Floating-point operations

This was a surprise to me, but while profiling I saw fmod show up a lot. This function computes the floating-point remainder, similar to % for integers. It’s not surprising for calender calculations to utilize modular arithmetic heavily, but surely there are no floats in dates? Indeed there aren’t, and converting fmod to a regular % and ensuring integers are used throughout provided another performance boost.

Unoptimized hot paths

When formatting a component in a datetime, such as the hour, the formatting code needs to get the relevant information for that particular pattern character (eg. H in an HH pattern). This was done by looping through an array of those pattern characters until it found the matching one, and that same index would be used for another array that contained the information. This was changed to a simple lookup table, so it would take O(1) time to convert a pattern character to an index rather than O(N).

Missing fast paths

At the core of the ICU library, is the UnicodeString object which is used for anything string related. In a given formatting operation, a string is constantly appended to, and for small strings UnicodeString uses the stack while for large strings it allocates on the heap. When appending, it uses memmove. For date formatting, short strings are exclusively used, so it’s prudent to add a fast path for such strings that would fit into the existing stack buffer. In that case, avoiding the call to memmove and doing a simple unrolled loop copy for small strings proved to be noticeably faster.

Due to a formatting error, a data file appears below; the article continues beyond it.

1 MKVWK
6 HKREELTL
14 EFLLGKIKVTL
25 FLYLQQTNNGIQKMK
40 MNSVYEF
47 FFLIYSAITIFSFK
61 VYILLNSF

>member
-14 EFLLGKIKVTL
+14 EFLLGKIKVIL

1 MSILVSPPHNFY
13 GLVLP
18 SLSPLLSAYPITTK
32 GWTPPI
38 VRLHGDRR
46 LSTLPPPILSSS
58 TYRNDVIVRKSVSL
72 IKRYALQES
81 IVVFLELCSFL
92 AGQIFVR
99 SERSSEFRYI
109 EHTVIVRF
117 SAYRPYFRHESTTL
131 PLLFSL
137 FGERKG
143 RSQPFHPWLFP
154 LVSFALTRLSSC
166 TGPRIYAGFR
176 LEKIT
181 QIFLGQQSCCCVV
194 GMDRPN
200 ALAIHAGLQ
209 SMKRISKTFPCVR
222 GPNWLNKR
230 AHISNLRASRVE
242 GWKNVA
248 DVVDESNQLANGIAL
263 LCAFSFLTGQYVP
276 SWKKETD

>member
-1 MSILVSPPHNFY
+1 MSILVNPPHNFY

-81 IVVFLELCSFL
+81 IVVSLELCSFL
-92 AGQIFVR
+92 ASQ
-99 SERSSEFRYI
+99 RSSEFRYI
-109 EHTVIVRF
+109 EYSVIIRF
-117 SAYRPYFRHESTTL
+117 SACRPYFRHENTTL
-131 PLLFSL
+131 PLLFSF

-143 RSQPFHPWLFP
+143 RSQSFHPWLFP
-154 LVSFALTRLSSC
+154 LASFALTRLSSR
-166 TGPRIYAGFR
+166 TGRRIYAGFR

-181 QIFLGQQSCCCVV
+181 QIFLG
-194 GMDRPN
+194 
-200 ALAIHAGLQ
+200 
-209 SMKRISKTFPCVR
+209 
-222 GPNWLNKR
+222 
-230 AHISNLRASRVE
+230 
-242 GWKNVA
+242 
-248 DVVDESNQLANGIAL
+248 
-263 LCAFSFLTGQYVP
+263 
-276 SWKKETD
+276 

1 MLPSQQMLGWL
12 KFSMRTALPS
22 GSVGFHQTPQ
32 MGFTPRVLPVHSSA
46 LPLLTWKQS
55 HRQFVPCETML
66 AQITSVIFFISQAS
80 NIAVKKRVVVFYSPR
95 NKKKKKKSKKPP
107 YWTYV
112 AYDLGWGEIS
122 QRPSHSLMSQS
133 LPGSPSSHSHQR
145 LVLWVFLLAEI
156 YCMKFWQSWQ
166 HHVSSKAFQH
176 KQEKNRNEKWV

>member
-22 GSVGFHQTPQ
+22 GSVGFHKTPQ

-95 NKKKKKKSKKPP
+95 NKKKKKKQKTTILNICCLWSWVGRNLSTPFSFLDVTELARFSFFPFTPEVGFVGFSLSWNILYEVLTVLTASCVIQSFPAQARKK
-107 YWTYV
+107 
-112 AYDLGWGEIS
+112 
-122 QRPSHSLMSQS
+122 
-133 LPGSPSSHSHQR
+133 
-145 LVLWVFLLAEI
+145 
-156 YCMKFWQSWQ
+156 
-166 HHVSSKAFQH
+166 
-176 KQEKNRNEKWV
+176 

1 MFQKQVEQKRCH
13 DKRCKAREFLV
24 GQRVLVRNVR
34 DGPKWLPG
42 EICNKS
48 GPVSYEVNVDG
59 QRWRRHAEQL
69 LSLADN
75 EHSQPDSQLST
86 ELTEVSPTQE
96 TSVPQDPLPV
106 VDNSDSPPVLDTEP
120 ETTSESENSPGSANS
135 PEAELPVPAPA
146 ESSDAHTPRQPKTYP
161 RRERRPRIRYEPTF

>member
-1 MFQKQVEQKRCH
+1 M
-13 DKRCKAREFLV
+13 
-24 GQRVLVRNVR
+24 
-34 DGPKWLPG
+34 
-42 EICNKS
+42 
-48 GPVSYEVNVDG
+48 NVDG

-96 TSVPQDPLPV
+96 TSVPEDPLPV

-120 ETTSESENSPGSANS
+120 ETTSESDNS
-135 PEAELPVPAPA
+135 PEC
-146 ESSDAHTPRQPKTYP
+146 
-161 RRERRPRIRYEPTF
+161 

Final result

With all these changes, formatting is now up to twice as fast, and sometimes more. But is it as fast as it can get? I decided to compare with the reliable strftime in the C standard library. On my 2016 MBP, running strftime with a simple %I:%M %p format (hour:minute am/pm), it can do a million formatting operations in around 630 ms. Doing the same with ICU 74.2 (before the optimizations, using the equivalent hh:mm a format), it took almost three times as long at 1700 ms. And now, with the recently released ICU 75.1 which includes all the mentioned optimizations, it takes around 800 ms, making it more than twice as fast as before.

Back to Node.js

With the recently released versions 20.13 and 22.1 these changes have made their way back to Node.js. To try them out, I ran a simple benchmark comparing 20.13 (ICU 75) and 18.20 (ICU 74). The official releases from the Node.js website (such as the ones obtained via nvm) bundle the ICU library in the same binary. If you get Node.js from your package manager, it might use the system ICU library which might not be the latest version. To check which version Node.js uses, run node -p Finally, let’s check if Intl.DateTimeFormat is faster as expected:

const fmt = new Intl.DateTimeFormat("en-US", {
  hour: "2-digit",
  minute: "2-digit",
  hour12: true,
const date = new Date();
fmt.format(date); // Warmup - the first run is much slower
for (let i = 0; i < 1_000_000; i++) fmt.format(date);

Running this script, I get 2100 ms for Node.js 18 and 1300 ms for Node.js 20 — a 1.6x improvement.

For something closer to production use, let’s try a few thousand calls to Date.toLocaleString, which includes both date and time fields, and ensure that it’s thoroughly warmed up, simulating a long-running application:

const d = new Date();
for (let i = 0; i < 100_000; i++) d.toLocaleString(); // Warmup
for (let i = 0; i < 10_000; i++) d.toLocaleString();

In this case, we get a 2x improvement, with Node.js 18 taking 36 ms and Node.js 20 taking just 18 ms, making it twice as fast.